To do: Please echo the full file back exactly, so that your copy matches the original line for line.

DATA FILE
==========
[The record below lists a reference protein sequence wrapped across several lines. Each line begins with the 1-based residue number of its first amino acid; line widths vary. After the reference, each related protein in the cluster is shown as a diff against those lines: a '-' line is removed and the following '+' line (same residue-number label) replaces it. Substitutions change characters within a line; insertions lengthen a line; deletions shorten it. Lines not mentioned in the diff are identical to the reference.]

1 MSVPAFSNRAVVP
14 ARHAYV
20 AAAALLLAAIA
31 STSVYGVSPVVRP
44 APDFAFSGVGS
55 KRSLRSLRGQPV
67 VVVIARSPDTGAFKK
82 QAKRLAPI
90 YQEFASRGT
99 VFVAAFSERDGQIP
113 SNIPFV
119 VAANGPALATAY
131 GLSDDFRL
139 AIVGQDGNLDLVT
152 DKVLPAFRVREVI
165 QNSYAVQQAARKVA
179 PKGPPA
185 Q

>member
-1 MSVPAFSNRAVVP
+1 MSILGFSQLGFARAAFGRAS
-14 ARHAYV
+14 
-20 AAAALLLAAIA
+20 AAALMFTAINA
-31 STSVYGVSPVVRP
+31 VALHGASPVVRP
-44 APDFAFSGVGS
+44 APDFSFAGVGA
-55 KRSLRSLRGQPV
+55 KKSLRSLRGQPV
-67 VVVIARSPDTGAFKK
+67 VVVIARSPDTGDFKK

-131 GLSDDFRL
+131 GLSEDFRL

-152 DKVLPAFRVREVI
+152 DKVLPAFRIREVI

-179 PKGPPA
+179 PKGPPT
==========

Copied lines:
[The record below lists a reference protein sequence wrapped across several lines. Each line begins with the 1-based residue number of its first amino acid; line widths vary. After the reference, each related protein in the cluster is shown as a diff against those lines: a '-' line is removed and the following '+' line (same residue-number label) replaces it. Substitutions change characters within a line; insertions lengthen a line; deletions shorten it. Lines not mentioned in the diff are identical to the reference.]

1 MSVPAFSNRAVVP
14 ARHAYV
20 AAAALLLAAIA
31 STSVYGVSPVVRP
44 APDFAFSGVGS
55 KRSLRSLRGQPV
67 VVVIARSPDTGAFKK
82 QAKRLAPI
90 YQEFASRGT
99 VFVAAFSERDGQIP
113 SNIPFV
119 VAANGPALATAY
131 GLSDDFRL
139 AIVGQDGNLDLVT
152 DKVLPAFRVREVI
165 QNSYAVQQAARKVA
179 PKGPPA
185 Q

>member
-1 MSVPAFSNRAVVP
+1 MSILGFSQLGFARAAFGRAS
-14 ARHAYV
+14 
-20 AAAALLLAAIA
+20 AAALMFTAINA
-31 STSVYGVSPVVRP
+31 VALHGASPVVRP
-44 APDFAFSGVGS
+44 APDFSFAGVGA
-55 KRSLRSLRGQPV
+55 KKSLRSLRGQPV
-67 VVVIARSPDTGAFKK
+67 VVVIARSPDTGDFKK

-131 GLSDDFRL
+131 GLSEDFRL

-152 DKVLPAFRVREVI
+152 DKVLPAFRIREVI

-179 PKGPPA
+179 PKGPPT